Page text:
Our carload finally made it to Uncle Paul's just before four pm after much wracking of brains to remember the way. Mom got to pee, I got an ice pack and all was good.

As we sat comfortably around the kitchen table waiting for Dad and Tom to arrive, Megan reminded me of Easter 1984. Paul and his family came to visit us with my grandfather that year and the house was filled to bursting with kids.

There were eggs on the cherry tree outside that year, along with our baskets, filled to the brim with goodies. I carried Meg down to the tree to get her basket on my back, because she was barefoot and would hurt her feet on the gravel paths that led down to the lawn.

The Lamantia kids were also there at one point that Spring and there weren't enough beds to go around. The house was filled from top to bottom with kids. I had to sleep on the floor for a couple of nights as a result and boy was I unhappy about that!

Oddly enough I spent a large part of this Christmas season sleeping on the floor, or close to it at my parents' apartment since they only had enough beds/mattresses for three additional people.

My grandfather used my room while the cousins were visiting and he got quite ill once during that time. I remember seeing him, pale and shaking sitting in my room with all of the covers including my big pink comforter thrown around his shoulders. We also had to go downtown to get a special face mask for my cousin Daniel. He was just a little baby, but already had a severe case of asthma.

My Dad, Tom and the cousins went to Paris during that visit. We have lots of pictures of Tom revisting the old neighborhood near where he was born, looking windtossed but happy. He didn't look quite so happy when he and my father got back from Sears.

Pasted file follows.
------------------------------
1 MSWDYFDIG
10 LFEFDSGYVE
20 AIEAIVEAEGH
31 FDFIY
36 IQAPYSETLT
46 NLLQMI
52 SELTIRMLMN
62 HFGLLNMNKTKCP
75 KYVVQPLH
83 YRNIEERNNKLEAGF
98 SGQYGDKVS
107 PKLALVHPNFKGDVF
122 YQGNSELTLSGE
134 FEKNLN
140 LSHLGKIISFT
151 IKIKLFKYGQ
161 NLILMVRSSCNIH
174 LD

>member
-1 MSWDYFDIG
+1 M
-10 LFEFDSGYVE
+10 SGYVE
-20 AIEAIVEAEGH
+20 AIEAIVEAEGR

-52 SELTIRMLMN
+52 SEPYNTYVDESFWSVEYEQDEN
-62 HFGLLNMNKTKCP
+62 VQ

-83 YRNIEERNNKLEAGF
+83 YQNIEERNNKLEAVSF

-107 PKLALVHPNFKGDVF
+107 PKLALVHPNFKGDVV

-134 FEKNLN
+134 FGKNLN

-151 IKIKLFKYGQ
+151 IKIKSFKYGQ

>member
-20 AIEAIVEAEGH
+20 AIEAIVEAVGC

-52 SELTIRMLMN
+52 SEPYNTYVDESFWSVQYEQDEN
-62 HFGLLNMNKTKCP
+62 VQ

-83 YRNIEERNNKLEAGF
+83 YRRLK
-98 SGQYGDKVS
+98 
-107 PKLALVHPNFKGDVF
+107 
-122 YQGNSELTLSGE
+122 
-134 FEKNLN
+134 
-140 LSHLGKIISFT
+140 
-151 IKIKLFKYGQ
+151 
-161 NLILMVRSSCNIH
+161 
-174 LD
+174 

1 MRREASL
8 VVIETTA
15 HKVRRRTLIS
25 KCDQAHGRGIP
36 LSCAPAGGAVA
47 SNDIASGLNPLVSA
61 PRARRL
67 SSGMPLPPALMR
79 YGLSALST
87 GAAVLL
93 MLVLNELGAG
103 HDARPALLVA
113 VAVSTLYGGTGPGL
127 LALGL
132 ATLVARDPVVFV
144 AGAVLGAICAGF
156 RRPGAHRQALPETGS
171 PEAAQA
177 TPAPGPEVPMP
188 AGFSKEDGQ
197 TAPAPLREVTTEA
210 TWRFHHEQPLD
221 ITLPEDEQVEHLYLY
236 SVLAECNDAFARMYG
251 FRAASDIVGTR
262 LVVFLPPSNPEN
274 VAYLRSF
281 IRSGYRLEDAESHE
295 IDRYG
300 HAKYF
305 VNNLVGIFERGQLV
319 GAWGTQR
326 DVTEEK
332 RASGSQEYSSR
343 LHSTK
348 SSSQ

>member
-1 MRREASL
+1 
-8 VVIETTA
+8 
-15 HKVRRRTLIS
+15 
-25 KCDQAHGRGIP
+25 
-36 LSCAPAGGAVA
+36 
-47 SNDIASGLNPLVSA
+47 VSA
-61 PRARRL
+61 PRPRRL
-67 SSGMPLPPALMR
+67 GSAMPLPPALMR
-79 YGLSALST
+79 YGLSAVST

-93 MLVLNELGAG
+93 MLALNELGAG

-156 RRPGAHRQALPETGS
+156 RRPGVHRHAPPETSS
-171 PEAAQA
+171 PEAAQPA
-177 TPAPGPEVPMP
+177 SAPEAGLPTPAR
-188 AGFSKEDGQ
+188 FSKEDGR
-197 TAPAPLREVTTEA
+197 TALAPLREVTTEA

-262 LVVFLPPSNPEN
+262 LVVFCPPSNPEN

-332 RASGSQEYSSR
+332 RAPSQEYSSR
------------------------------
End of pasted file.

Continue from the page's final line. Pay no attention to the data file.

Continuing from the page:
They finally made it to Paul's house around 5:30 and we had dinner instead of lunch. A few judiciously placed phone calls got us in touch with Sabs' Dad and the dinner date was changed for a lunch date for today.

A mighty excellent lunch it was too. If any of you ever wind up on route 1 in Pennsylvania just outside of Philly, I heartily recommend the food at the Chadd's Ford Inn. It was a bit pricey, but very much worth it, especially since we weren't paying for it!

Anyway, after dinner, Danny and I started going through all the old family photos and I picked up a treasure trove of images from as far back as the turn of the century. Paul let me bring the back to Virginia and I'll be spending a lot of time with the scanner in the next few days to archive the photos and start posting some of them online.

We managed to make our way without too many delays through the holiday traffic after a brief stop back at Sabs' mom's house to pick up our forgotten items. A crafty shortcut on Sabs' part allowed us to avoid the bulk of the 16 mile backup on the Beltway around 5pm and we were home after a stop at his office by 6:20pm.

Not too shabby at all.

Moonlit Trees . .